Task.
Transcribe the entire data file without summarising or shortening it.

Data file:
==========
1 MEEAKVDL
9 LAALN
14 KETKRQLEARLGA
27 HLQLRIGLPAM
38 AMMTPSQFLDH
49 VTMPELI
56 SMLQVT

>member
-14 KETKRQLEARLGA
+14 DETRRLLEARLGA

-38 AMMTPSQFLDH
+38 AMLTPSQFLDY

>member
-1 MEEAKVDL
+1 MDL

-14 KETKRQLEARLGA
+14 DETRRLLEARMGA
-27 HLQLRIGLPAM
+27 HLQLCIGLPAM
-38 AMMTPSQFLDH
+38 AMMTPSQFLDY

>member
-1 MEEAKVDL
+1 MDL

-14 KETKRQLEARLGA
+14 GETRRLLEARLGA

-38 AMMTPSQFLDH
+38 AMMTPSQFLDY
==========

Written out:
1 MEEAKVDL
9 LAALN
14 KETKRQLEARLGA
27 HLQLRIGLPAM
38 AMMTPSQFLDH
49 VTMPELI
56 SMLQVT

>member
-14 KETKRQLEARLGA
+14 DETRRLLEARLGA

-38 AMMTPSQFLDH
+38 AMLTPSQFLDY

>member
-1 MEEAKVDL
+1 MDL

-14 KETKRQLEARLGA
+14 DETRRLLEARMGA
-27 HLQLRIGLPAM
+27 HLQLCIGLPAM
-38 AMMTPSQFLDH
+38 AMMTPSQFLDY

>member
-1 MEEAKVDL
+1 MDL

-14 KETKRQLEARLGA
+14 GETRRLLEARLGA

-38 AMMTPSQFLDH
+38 AMMTPSQFLDY